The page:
He said as a result of the biometric audit of 36 MDAs, the Federal Ministry of Finance fished out the names of former employees of the Federal Government who were either retired or dead but were still receiving salaries, thus adding to the cost of governance in the country.
It turns out that 38% of the employees at the 36 MDAs didn't exist.

Corruption on this scale is devastating. First, it represents radical over-taxation of a population that cannot be considered rich. Second, the beneficiaries of these schemes come to see the maintenance of the fraud rather than fulfilling the stated goals of the bureaucracy as their real job.

The ROI of these biometric fraud-cutting efforts isn't just measured in money, either. Though they save a lot of money, you can't put a price on decent governance.

Kudos to Nigeria for taking on one of the most intractable causes of human misery.

Friday, July 8, 2011

UAE ID card, visa services to be unified

Gulf News (via Zawya)
Abu Dhabi By the end of this year, registration procedures for Emirates ID cards will be linked with residence visa issuing and renewal formalities across the UAE, a top official confirmed in the capital yesterday.
Much is to be gained in this approach. If you already have a national ID, why not let the foreign visitor database talk to the citizen database?

Biometrics help minorities claim full legal rights in Pakistan

NADRA registers 5,852 Sikh citizens (Khaleej Times)
National Database and Registration Authority (NADRA) has registered a total of 5,852 Sikhs so far including 3,105 men and 2,747 women ensuring their rights as genuine citizens of Pakistan.
A legitimate identity is a basic right.

Thursday, July 7, 2011

Home(land) Security: Who's Cashing In?
The $22 billion security industry is a little less, well, secure, these days -- as the drop in the number of homes with working burglar alarms (down 6 percent since 2007) attests. But that hasn't stopped some entrepreneurs from developing new ways to keep thieves away.
It's a short article with a plug for biometrics at the end.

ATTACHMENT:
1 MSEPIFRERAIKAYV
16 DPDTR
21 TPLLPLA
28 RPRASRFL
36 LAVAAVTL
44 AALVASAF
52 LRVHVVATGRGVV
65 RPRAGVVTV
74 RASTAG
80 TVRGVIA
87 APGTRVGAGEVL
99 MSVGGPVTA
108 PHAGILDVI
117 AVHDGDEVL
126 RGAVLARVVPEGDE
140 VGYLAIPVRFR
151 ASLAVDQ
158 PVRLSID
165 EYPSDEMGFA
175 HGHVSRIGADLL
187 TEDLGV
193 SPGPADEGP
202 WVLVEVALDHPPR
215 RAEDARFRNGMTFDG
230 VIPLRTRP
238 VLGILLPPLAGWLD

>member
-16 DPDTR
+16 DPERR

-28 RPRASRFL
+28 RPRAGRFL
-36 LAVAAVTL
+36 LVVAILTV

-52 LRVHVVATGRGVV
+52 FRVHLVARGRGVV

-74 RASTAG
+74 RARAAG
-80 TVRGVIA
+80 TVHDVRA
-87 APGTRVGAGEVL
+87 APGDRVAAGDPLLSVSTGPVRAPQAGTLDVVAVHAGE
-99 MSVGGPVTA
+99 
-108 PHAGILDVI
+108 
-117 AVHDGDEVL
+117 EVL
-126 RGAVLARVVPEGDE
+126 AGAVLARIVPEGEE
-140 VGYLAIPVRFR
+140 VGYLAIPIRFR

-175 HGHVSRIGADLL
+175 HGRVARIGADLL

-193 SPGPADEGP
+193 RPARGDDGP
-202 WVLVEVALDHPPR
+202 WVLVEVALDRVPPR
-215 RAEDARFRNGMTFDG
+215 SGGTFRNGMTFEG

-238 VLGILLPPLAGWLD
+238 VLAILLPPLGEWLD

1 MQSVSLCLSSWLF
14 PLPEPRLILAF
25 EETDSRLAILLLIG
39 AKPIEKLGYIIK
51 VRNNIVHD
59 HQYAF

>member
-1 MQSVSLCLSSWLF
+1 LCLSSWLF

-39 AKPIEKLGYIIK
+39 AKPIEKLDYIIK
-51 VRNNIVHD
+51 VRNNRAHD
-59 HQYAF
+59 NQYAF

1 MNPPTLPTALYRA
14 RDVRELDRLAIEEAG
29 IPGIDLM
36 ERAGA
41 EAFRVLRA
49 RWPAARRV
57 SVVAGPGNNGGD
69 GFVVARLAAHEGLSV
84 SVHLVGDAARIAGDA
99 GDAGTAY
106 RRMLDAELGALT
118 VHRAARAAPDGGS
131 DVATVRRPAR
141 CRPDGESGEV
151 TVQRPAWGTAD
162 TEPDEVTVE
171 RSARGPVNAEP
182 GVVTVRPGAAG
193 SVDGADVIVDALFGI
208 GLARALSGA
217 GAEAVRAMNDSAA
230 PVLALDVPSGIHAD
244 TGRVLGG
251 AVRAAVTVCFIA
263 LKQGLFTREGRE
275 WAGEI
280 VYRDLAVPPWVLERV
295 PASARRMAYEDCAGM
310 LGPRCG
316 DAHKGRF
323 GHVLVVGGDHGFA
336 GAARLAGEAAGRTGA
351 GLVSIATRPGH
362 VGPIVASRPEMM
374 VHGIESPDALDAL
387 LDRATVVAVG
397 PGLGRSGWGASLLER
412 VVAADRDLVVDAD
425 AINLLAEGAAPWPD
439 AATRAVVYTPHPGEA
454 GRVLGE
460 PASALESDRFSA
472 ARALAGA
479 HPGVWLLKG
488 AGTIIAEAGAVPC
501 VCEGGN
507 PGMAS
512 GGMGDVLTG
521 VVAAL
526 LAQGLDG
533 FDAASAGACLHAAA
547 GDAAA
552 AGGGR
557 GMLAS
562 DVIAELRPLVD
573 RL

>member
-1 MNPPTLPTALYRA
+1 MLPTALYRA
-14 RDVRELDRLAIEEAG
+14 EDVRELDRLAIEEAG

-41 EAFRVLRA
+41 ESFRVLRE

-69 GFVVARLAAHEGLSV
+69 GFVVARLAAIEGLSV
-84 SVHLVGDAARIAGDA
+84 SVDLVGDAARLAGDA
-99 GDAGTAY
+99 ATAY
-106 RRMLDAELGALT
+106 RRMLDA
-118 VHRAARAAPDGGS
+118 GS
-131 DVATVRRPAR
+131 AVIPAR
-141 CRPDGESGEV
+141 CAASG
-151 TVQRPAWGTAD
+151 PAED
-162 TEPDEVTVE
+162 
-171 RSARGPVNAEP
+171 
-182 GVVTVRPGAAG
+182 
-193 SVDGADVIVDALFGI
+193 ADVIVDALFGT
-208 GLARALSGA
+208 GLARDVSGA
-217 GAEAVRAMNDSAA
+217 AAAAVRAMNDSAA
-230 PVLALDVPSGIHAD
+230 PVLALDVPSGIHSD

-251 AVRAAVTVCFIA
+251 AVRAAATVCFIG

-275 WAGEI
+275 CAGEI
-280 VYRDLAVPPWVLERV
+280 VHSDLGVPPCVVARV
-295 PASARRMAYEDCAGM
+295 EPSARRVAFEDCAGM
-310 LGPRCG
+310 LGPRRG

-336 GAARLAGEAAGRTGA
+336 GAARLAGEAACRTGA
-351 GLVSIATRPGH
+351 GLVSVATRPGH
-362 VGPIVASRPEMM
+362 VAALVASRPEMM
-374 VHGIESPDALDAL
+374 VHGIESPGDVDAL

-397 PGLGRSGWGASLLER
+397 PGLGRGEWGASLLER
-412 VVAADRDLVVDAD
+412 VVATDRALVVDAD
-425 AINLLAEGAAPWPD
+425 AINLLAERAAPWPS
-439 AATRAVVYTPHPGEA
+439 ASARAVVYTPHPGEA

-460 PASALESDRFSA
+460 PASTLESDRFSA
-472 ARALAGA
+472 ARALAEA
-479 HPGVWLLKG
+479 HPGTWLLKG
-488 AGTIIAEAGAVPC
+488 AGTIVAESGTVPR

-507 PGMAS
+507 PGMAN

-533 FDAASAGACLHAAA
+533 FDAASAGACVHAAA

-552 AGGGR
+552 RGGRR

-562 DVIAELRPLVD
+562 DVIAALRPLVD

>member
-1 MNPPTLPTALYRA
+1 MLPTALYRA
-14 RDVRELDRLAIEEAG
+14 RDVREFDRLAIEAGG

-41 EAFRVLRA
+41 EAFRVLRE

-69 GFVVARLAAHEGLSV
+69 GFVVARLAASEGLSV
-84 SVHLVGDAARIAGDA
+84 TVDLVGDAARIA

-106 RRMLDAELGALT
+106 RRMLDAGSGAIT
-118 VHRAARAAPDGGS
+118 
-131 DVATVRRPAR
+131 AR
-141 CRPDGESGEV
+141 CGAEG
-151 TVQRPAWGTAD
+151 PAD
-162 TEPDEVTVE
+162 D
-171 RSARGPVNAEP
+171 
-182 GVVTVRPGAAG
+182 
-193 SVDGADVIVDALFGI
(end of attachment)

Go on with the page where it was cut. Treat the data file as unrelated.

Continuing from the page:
Biometrics, Military Intelligence and International terror groups

Intelligence: Pakistan Gets It (Strategy Page)
...[T]hree years ago the U.S. revealed that many terrorists it arrests, or kills, in Iraq, Afghanistan and elsewhere around the world, already had arrest records in the United States and other nations. They knew this because early on in the war on terror, the Department of Defense adopted many practices that major police departments have long taken for granted, and that Pakistan is just now coming to appreciate.

One of the more useful techniques used by the American military to build its database is biometrics.
International Affairs, military style, with an "it's about people" thread.

India: University of Pune teacher biometric attendance system

Hullabaloo over UoP biometric attendance system (Mid Day)

Employees say system introduced this month just another example of university authorities becoming control freaks of late... "It is just another way of having greater control on us. We just hope that a few minutes' delay doesn't get counted against us after this system becomes fully functional," said a staffer from the exam department.

Organisations ... say that it works wonders in improving the productivity of employees. Principal Shrikant Gupta of Abasaheb Garware College said that the system was operational since March in the institution. "I can say that the system has definitely improved the productivity and the teachers are more regular. They are punctual and more sincere, as it's compulsory for them to stay in for a minimum of five hours," said Gupta.